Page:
Funded by: NHLBI NIH HHS: HL48008, HL70694, HL80706, R01 HL080706, R01 HL080706-10, R01 HL080706-11, R01 HL080706-12; NIGMS NIH HHS: GM39434, R01 GM054597

    Journal of leukocyte biology 2007;81;4;1127-36

  • Characterization of IQGAP1-containing complexes in NK-like cells: evidence for Rac 2 and RACK1 association during homotypic adhesion.

    Meng X, Krokhin O, Cheng K, Ens W and Wilkins JA

    Manitoba Centre for Proteomics and Systems Biology, University of Manitoba, 799 JBRC, 715 McDermot Avenue, Winnipeg, MB, Canada R3E 3P4.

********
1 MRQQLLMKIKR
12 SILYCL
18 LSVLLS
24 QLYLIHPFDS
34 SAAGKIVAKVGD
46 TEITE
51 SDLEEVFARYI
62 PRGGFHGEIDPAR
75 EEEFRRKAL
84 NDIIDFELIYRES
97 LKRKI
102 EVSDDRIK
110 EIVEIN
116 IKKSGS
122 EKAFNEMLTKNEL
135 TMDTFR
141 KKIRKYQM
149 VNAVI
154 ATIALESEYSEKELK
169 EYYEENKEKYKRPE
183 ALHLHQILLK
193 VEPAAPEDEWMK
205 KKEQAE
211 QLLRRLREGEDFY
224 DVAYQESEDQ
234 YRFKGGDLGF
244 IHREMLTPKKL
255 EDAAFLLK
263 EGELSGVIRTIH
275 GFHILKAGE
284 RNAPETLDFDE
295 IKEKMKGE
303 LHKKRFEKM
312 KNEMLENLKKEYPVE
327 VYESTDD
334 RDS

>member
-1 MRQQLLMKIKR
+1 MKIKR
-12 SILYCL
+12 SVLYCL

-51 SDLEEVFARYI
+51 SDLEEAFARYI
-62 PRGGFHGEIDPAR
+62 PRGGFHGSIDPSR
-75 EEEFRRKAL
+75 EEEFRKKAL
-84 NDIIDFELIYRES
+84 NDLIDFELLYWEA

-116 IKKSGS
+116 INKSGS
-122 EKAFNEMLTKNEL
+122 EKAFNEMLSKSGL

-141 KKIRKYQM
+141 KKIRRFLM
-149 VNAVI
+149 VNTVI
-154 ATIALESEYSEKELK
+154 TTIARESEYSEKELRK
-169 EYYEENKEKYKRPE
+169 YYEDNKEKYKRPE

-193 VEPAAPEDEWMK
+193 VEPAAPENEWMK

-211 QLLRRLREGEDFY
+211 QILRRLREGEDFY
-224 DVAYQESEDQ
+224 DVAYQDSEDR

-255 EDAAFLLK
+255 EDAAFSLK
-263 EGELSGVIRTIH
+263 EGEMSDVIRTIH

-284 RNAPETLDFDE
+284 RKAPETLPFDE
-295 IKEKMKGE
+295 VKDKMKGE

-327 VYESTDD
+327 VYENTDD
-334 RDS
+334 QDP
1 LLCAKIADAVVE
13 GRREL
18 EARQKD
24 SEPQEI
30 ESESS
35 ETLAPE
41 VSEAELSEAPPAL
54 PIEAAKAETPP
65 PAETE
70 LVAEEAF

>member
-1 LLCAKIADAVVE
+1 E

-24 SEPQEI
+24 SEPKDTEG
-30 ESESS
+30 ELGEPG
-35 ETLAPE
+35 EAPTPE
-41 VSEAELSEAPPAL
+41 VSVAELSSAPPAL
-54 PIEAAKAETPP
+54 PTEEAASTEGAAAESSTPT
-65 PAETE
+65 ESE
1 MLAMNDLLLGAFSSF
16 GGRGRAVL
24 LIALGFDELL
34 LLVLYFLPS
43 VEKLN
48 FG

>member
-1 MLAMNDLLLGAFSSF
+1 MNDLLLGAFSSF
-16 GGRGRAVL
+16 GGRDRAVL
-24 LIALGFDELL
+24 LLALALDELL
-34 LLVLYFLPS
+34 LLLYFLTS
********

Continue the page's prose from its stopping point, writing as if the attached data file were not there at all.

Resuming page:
IQGAP1 is a scaffolding protein that binds to a diverse array of signaling and structural molecules that are often associated with cell polarization and adhesion. Through interaction with its target proteins, IQGAP1 participates in multiple cellular functions, including Ca2+-calmodulin signaling, definition of cytoskeletal architecture, regulation of Cdc42 and Rac1 dependent cytoskeletal changes, and control of E-cadherin mediated intercellular adhesion. These analysis have been largely restricted to cells of epithelial and fibroblast origin. The present studies were initiated to examine the role of IQGAP1 in cellular interactions involving the lymphoid cells. A mass spectrometric based analysis of IQGAP1 containing complexes isolated from the human NK-like cell line, YTS, identified several known and new potential IQGAP1 interaction partners including receptor of activated C kinase 1 (RACK1) and the small GTPase, Rac2. Immunofluorescence analysis of YTS cells indicated that a minor component of IQGAP1 was localized at the cell membrane with the remainder diffusely distributed through out the cytoplasm. However, at sites of cellular contact, there was a marked accumulation of IQGAP1. Staining for RACK1 and Rac2 revealed that both of these proteins accumulated these contact sites. Antibody-based studies suggested that a subset of RACK1 was associated in an IQGAP1-containing complex, which prevented recognition of RACK1 by monoclonal antibody. These results suggest that RACK1, Rac2, and IQGAP1 are components of complexes involved in NK cell homotypic adhesion.